HUD approves Malloy’s Hurricane Sandy plan

Washington — The Department of Housing and Urban Development Friday approved nearly $72 million in grants Gov. Dannel Malloy plans to spend to help homeowners and others hit last year by Hurricane Sandy.

Approval of the plan means Malloy can move forward with a new housing program that would distribute $30 million in Community Development Block grants to homeowners who suffered damages from Sandy that were not covered by insurance companies or Federal Emergency Management Agency money.

“This funding will allow us to move forward with our plan to help residents rebuild, get businesses back on their feet and make some of the investments in our infrastructure that are so clearly necessary,” Malloy said in a statement.

He also said, “Connecticut has experienced more than its fair share of severe weather-related events … and  we know that another storm is inevitable.”

Before HUD approved the plan, it asked Connecticut to add language promising to seek funding in the future for those made homeless by Sandy. The plan the state submitted to HUD had no money allocated for the homeless.

The reason: The Malloy administration said they could not document any need.

“Although we recognize that the displacement of a number families and households has occurred as a result of the damage caused by Hurricane Sandy, to date we have not received any information identifying any unmet need or need for financial assistance to address an increase in homeless individuals or families or physical damage to homeless or transitional housing facilities,” the state’s action plan said.

Homeowners must live in Fairfield, New Haven, Middlesex, or New London counties or on the Mashantucket Pequot Indian Reservation to be eligible for the program, which would be run by the Connecticut Department of Housing.

That agency is headed by Commissioner Evonne Klein and was given staff from other agencies to make it operational July 1. The state is also advertising to fill 16 temporary jobs to specifically help administer the grant program, Klein said.

Rental properties or vacation homes are not be eligible for the program, and preference will be given to homeowners in low-income neighborhoods.

But other than that, few details of the new housing program have been settled.

Michael Santoro, a community development specialist at the Connecticut Department of Housing, said those details are still being worked out and would be made public before the end of August.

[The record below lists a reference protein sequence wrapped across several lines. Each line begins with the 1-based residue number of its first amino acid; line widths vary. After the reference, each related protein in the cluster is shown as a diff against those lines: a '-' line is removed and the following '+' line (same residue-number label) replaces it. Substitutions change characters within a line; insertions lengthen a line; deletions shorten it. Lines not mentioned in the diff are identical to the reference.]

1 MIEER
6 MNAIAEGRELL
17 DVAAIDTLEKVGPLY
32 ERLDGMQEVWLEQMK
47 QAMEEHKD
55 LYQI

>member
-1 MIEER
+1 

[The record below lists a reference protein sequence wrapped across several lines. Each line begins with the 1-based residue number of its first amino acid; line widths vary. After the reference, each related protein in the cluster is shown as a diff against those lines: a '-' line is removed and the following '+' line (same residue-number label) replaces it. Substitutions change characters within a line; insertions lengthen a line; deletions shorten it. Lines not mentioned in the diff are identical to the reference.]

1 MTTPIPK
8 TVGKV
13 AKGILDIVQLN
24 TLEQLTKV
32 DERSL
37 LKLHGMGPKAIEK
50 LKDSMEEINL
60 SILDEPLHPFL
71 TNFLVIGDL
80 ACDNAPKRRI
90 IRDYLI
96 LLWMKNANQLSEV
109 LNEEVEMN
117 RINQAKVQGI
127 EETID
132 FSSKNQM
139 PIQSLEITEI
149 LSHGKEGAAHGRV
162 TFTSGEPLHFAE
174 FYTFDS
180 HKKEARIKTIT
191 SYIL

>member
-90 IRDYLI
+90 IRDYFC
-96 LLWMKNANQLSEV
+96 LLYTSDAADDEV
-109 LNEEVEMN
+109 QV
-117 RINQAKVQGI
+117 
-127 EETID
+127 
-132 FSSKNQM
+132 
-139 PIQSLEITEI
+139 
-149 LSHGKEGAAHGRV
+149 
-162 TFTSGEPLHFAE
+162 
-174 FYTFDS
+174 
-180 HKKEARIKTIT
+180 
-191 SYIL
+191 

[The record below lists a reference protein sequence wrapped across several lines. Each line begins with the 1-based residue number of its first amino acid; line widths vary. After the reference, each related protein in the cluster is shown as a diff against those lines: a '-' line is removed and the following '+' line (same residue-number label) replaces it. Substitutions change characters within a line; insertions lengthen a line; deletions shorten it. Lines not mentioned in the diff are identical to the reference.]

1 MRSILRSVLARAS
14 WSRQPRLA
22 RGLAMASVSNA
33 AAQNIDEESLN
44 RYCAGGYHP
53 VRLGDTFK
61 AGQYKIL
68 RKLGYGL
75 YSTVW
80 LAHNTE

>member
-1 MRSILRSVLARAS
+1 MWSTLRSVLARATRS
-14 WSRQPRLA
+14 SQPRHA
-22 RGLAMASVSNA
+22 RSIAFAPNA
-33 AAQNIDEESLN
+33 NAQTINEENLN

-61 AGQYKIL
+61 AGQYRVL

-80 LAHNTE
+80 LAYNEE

The minimum grant amount could be $5,000 to $10,000 and the maximum amount $100,000 to $150,000. “But nothing is written in stone,” Santoro said.

Another $26 million in HUD grants would go to owners of multiple-family apartment houses.

Connecticut proposed to spend  $4 million on repairing infrastructure on the coast and $2.2 million to repair public buildings.

The state also proposed spending  $2.2 million on economic revitalization.

But the HUD money will pay for only a fraction of the recovery costs from Sandy, estimated at more than $272 million. And the rollout of a disaster recovery program has been slow, compared to other Sandy-hit states.

Malloy submitted his action plan to HUD June 7. The agency announced its approval on the eve of a 45-day deadline.

In contrast, New York, New Jersey and New York City, which were harder hit by Sandy and received at about $1.7 billion each in HUD grants, submitted and had their proposals approved much quicker.

New York City turned in its proposal April 23. HUD conducted an expedited review and approved the plan three days later.

New York state submitted its proposal April 3, and it was approved April 26. New Jersey submitted its plan March 27, and HUD approved it April 29.

HUD spokesman Brian Sullivan said he did not know why it took his agency so long to OK a much more modest plan than those proposed by other Sandy-struck states.

Rep. Rosa DeLauro, D-3rd District, said, “I urge Governor Malloy to implement the plan as quickly as possible.”

“Sandy’s victims have waited nearly a year for relief and we must not delay any further, “ DeLauro said. “I fought to ensure Connecticut received these funds and will continue to be closely involved in the process so that the rest of the disaster relief money is made available to all who need it.”

The HUD grant money was part of $16 million in Community Development Block Grants included in a Hurricane Sandy recovery bill approved by Congress in January.

About $10 billion of that money has not been allocated, which means Connecticut could receive more disaster funding from HUD.

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